Taiwan Seeks Wider Audience with New Streaming Platform

Taiwan+ CEO Joanne Tsai is a veteran of international media in Taiwan, having served long stints at Fox International and National Geographic. She is also a former AmCham governor and co-chair of the Chamber’s Telecommunications and Media committee. Photo: Taiwan+

The launch of Taiwan+ in late August attracted the attention of many observers, some of whom praised the platform for its sharply produced and well-reported content. Yet concerns remain over whether a state-funded media outlet can be a truly objective source of news and information on Taiwan.

Britain has the BBC; the U.S. has NPR, PBS, and Voice of America for overseas audiences, while Japan has the NHK. Now Taiwan, too, has its own public service media, albeit a 21st-century version composed of a streaming platform, mobile app, and a handful of social media accounts. TaiwanPlus (also rendered as Taiwan+) was launched on August 30 to much fanfare. In its first year, it will receive NT$775 million (about US$28 million) from the Ministry of Culture (MOC) and will be managed by the semi-official Central News Agency.

With the stated goal of “Bringing Taiwan to the World,” the English-language channel (www.taiwanplus.com), which currently employs around 70 staff, features Taiwan-focused news, documentaries, and entertainment. At the launch party, President Tsai Ing-wen said in a video message that Taiwan’s “story deserves to be told by Taiwanese voices… We need to tell it in ways we have not told it before.” The time is ripe for such a project, say many, as the West becomes increasingly disillusioned with Beijing’s more hostile posture and free speech is eroded in Hong Kong.

This ambitious endeavor, however, is faced with two key challenges. First, how can Taiwan+, as a state-funded media outlet, avoid being seen as propaganda? Comparisons to China’s state-owned China Global Television Network (CGTN) and Sixth Tone, a more Western-friendly web-based publication owned by the Shanghai United Media Group, cropped up on cautious tweets after the site’s launch. An even more daunting question was how will Taiwan+ drive international interest in Taiwan?

For anyone invested in Taiwan’s democracy, a new outward-looking media outlet on the island would appear to be a good thing.

“It’s no secret that for a long time Taiwan has had a deficit of exposure and it’s always good to have one additional English language media” outlet, says Cédric Alviani, the East Asia Bureau head of Reporters Without Borders (RSF), an NGO focused on press freedom. He welcomes Taiwan+’s launch, adding that in an environment where misinformation and disinformation can easily proliferate, news and information produced by trustworthy local sources is increasingly important.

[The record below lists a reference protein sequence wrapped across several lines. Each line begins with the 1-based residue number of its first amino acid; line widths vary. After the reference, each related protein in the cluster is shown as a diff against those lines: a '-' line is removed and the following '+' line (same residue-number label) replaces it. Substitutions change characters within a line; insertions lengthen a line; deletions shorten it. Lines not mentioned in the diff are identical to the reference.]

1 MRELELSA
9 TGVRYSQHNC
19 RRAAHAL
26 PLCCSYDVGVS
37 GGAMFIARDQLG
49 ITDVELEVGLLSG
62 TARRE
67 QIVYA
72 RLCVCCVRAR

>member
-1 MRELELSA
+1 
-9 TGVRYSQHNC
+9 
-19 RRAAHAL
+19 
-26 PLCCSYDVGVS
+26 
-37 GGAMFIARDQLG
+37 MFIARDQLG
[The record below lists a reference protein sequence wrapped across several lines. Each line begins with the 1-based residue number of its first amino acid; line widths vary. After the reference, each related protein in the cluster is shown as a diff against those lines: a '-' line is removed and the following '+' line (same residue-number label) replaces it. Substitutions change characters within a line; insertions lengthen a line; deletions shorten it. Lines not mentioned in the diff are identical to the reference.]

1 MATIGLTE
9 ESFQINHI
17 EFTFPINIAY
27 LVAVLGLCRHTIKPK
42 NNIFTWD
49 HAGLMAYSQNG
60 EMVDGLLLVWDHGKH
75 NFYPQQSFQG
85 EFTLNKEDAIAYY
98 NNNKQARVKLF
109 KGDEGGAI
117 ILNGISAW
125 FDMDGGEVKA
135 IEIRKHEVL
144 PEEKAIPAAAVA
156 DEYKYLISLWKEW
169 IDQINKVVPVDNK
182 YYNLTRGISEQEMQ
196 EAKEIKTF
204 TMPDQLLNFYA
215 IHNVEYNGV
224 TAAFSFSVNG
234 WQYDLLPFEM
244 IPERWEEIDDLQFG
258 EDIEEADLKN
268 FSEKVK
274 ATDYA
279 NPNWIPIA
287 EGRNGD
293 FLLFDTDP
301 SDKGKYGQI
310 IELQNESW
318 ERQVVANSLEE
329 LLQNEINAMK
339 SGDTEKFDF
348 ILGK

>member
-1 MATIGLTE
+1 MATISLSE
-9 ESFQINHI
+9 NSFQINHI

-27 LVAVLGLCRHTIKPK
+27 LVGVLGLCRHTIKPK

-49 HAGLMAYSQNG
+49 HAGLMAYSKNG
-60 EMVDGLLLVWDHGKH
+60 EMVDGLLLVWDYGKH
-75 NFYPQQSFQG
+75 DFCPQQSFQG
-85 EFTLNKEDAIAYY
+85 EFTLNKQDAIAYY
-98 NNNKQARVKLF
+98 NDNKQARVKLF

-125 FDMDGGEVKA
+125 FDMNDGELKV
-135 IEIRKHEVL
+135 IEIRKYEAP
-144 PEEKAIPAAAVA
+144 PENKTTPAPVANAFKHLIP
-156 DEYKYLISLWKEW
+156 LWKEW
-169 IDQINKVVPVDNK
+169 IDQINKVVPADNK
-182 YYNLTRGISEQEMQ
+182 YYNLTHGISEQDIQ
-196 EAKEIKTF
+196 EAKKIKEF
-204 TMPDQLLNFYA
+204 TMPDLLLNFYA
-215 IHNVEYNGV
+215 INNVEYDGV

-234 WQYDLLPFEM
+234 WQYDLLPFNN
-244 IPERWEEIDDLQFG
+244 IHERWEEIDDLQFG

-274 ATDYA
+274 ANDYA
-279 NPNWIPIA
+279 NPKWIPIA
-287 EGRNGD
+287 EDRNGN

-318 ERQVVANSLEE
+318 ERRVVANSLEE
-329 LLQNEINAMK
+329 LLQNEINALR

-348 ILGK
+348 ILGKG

On the surface, Taiwan+ has all the bells and whistles of a regular news and entertainment website: an animated logo, breezy jingles, twice-daily news bulletins, and a wide variety of programs on topics spanning travel, history, technology, and drama, among others. In addition to in-house productions, content comes from a mixture of state-owned media including CNA and the Taiwan Public Television Service Foundation (PTS), as well as commercial outfits such as National Geographic and Discovery. The result resembles parts of Netflix, History Channel,  CNN, and the Taiwan Tourism Bureau, a new concept that may be confusing to some. 

“We are trying to build a destination for Taiwan so that people with different purposes can understand Taiwan,” explains Taiwan+ CEO Joanne Tsai, a former member of the AmCham Taiwan Board of Governors whose media experience includes lengthy stints with National Geographic and Fox International. One of the platform’s more popular offerings so far, she notes, has been PTS’ historical drama series SEQALU: Formosa 1867.

Pundits have welcomed the focus on video and its social media-friendly format as a way to reach younger audiences and keep up with how news is being consumed internationally. “Most local English-language media are text-based. We need more audio-visual media to tell Taiwan’s stories,” says Hung Chen-ling, a professor at National Taiwan University’s Graduate Institute of Journalism. Taiwan+ Deputy News Director Andrew Ryan, who previously spent two decades at state-media outlet Radio Taiwan International, describes video as “a modern way of story-telling.”

Andrew Ryan, Taiwan+’s deputy news director, emphasizes that his team has full editorial control over what content is featured on the platform. Photo: Taiwan+